Fitness training specificity for squash players

28th November 2016

As anybody who has played the sport will surely attest to, getting into the best possible physical condition for your squash can go a long way to ensuring you are able to play at your peak capabilities.

With this in mind, we try and cover a wide variety of different training methods and modalities here on SquashSkills to give you all the tools you need to perform at your very best.

SpeedStrengthAgilityStabilityPower, and all of the other related physical attributes that go into making up the all-round athlete can be trained in many different ways, but an often forgotten point that players of all levels would do well to remember, is to never move too far from ensuring the main bulk of your training remains as specific to the sport as you can.

Specificity is one of the core training principles and concerns the need for training to be as relevant and appropriate to the movements and demands of the sport as possible, to make sure the training effect is maximised.

When putting together a resistance training programme, for example, it’s important to be mindful of this specificity principle. Ensure that the movements and joints that are engaged in the various pushes and lifts that make up any weights based session replicate the same joint actions and movements involved in the particular sport being trained for.

This is why most good squash-specific weights programmes are built around the hip, knee, and ankle extensions, multi-directional lunging actions, and stability based exercises.

This self-same specificity of training is crucial to keep in mind in all aspects of conditioning – any attribute you are looking to develop is going to have a far better crossover to your squash if it is carried out as close to its form within the game as is practical.

If you’re looking to develop your endurance, for instance, your physiological adaptations are going to be far more applicable to your squash if they are carried out through on-court sprint/ghosting sessions of appropriate duration and intensity, than a similar session carried out running outside or on the CV machines in the gym.

Equally, speed/agility sessions are going to have far more carryover to your movement if performed on-court in relevant patterns, than they would if made up as a track-based sprint session for example.

This doesn’t mean however, that there is no place for a variety of supplementary physical sessions and different forms of cross-training – and indeed, we highlight many of the best of these here on the site.

squash fitness trainingWorkouts such as interval bike sessions in the gym, outdoor hill running, 400m track work, and cross-training in other sports such as cycling, rowing, and boxing (hitting pads, not necessarily getting in the ring!) can all be of benefit, particularly during the off-season.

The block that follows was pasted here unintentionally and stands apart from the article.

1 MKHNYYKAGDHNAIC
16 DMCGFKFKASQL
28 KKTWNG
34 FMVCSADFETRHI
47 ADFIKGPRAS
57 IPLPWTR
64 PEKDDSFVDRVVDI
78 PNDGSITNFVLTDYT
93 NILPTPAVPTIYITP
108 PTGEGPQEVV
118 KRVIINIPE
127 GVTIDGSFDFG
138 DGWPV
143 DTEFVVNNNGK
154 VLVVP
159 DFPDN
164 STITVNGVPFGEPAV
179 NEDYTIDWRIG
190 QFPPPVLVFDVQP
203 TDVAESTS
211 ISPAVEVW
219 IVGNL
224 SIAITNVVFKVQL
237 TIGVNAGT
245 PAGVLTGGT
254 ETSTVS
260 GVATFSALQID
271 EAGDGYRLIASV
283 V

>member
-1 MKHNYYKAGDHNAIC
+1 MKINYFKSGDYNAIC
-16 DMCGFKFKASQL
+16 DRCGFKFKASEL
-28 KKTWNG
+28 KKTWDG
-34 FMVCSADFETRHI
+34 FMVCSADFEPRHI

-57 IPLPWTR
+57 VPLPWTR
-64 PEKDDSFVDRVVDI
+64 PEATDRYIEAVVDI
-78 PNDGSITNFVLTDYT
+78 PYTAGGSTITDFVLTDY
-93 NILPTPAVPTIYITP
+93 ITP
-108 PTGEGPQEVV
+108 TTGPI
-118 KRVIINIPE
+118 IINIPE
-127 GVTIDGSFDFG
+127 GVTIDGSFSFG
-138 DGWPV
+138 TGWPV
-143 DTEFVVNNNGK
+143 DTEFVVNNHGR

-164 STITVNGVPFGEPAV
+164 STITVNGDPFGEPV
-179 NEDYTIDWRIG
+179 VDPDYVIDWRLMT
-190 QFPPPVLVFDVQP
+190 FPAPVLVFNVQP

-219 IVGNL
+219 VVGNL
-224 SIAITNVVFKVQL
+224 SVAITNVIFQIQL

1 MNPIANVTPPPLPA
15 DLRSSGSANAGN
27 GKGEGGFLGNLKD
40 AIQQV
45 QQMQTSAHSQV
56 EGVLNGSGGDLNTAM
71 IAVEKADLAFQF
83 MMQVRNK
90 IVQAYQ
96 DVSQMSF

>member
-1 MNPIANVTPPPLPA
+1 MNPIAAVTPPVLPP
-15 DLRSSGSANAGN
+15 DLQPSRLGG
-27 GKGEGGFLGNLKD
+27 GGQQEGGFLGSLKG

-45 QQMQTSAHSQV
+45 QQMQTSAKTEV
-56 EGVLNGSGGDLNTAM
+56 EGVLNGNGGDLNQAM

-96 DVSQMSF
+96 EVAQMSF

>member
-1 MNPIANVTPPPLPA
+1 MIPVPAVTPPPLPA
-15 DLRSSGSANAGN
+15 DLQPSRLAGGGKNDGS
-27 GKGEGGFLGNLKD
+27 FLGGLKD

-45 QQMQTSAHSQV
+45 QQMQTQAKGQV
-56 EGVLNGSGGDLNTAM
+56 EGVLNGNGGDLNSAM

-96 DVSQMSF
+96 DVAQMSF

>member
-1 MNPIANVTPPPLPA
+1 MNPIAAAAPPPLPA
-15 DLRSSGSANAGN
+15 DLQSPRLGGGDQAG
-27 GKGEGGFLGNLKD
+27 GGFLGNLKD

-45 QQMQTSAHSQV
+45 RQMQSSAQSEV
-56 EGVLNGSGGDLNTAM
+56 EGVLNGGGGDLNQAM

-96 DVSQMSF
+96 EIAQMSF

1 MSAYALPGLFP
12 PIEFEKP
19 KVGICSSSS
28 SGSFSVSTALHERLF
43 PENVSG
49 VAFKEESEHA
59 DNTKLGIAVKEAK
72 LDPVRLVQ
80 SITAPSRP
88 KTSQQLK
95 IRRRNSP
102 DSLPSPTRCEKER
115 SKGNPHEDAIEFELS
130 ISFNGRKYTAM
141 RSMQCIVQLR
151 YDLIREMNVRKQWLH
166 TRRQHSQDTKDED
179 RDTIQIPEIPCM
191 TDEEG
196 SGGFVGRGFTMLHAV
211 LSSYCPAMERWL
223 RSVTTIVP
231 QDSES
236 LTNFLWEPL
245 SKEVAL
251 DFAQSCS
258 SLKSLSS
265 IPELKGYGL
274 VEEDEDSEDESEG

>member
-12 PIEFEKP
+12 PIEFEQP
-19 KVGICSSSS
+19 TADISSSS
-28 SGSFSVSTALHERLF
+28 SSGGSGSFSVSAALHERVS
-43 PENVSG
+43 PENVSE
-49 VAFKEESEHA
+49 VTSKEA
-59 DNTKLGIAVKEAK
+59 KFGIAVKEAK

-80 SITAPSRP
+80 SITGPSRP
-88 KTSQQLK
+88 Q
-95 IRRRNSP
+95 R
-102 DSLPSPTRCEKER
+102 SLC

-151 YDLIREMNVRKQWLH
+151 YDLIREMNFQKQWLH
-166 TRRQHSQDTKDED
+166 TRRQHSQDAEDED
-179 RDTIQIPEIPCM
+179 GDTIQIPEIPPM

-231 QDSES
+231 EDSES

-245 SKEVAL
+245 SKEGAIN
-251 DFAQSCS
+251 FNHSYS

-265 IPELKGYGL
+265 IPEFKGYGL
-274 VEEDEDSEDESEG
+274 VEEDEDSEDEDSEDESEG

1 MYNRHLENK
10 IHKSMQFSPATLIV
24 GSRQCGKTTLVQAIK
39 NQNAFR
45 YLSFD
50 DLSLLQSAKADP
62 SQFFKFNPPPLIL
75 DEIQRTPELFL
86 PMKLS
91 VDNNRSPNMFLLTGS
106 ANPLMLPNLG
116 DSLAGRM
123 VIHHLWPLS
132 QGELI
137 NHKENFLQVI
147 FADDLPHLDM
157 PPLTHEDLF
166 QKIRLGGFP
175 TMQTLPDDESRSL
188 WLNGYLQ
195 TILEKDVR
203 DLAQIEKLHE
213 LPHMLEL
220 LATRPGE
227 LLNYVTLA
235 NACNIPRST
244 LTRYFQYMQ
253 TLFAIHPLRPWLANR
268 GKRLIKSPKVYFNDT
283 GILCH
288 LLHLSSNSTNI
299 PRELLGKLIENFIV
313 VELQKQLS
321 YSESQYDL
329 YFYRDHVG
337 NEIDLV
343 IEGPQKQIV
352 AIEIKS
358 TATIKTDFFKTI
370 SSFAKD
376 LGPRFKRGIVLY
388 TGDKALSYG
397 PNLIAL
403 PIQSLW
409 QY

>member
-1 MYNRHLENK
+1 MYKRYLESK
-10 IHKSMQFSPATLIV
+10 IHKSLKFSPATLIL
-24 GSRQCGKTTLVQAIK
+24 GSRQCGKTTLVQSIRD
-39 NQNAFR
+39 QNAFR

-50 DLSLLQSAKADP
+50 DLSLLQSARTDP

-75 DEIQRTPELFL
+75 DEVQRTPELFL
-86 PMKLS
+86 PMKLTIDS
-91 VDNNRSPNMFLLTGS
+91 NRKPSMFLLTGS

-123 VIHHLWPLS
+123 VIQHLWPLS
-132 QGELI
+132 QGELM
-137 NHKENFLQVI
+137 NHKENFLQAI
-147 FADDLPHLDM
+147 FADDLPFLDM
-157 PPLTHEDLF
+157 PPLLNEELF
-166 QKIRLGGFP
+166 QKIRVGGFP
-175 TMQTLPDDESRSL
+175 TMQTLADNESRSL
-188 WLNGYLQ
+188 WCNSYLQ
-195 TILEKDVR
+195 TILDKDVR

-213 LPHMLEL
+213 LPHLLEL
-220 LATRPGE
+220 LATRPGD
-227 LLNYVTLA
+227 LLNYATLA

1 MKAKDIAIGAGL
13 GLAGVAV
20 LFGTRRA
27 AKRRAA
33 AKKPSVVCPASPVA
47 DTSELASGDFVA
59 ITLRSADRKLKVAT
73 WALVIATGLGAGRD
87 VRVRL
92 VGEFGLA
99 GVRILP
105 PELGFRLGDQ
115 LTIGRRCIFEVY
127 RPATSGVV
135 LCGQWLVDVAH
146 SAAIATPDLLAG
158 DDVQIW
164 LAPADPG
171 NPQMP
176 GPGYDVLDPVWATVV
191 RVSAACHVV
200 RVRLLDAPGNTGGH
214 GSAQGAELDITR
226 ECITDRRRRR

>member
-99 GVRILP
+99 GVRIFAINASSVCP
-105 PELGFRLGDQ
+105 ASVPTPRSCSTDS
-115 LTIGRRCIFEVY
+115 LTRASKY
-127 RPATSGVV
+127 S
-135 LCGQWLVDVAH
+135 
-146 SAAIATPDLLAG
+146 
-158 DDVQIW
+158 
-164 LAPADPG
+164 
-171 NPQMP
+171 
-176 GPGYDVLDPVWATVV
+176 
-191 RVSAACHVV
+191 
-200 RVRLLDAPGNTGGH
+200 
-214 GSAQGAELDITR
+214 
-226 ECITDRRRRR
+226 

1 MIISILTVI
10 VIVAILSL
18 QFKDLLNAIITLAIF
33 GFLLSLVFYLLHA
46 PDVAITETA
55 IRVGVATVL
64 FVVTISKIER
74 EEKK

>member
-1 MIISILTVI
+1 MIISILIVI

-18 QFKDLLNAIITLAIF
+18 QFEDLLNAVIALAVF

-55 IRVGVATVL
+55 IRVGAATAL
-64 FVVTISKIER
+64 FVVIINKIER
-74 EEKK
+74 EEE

Off-court sessions certainly have some use in terms of developing a more diverse foundation of conditioningand for helping provide an occasional mental break from the court.

I see too many players make the decision to commit to a physical training regime however, only to then base it too heavily around just non-specific generic fitness activities such as long-distance runs, or very general fitness-magazine inspired weights routines.

The bulk of your physical work should be carried out on-court, to really adhere to that specificity principle – with athletes I work with I tend to try to maintain a ratio of about 70% of their conditioning work taking place on the court, so as not to drift too far from that core squash-specific foundation.

On-court sessions such as speed/movement drills, differently targeted ghosting patterns, endurance-based circuits, and a variety of court sprint routines should form the bulk of any squash conditioning programme, with gym sessions and other off-court workouts scheduled in to further develop areas not always readily trainable within the confines of the court (such as strength), and to supplement this on-court base as opposed to replace it.

Maximise your training time by keeping your conditioning work as specific as possible, maintaining your focus and familiarity with the court, and thus really reaping the rewards of all the sweat and effort you put in.

The more specific your physical training is to the uniquely multi-faceted demands of the game of squash, the greater the benefit it will have to your overall performance.

We’ve got lots of great fitness exercises and sessions here on the site, covering all of your squash-specific conditioning needs with more added every week. Check them out, and let us help you get into peak squash playing condition!


Gary Nisbet

B.Sc.(Hons), CSCS, NSCA-CPT, Dip. FTST
SquashSkills Fitness & Performance Director

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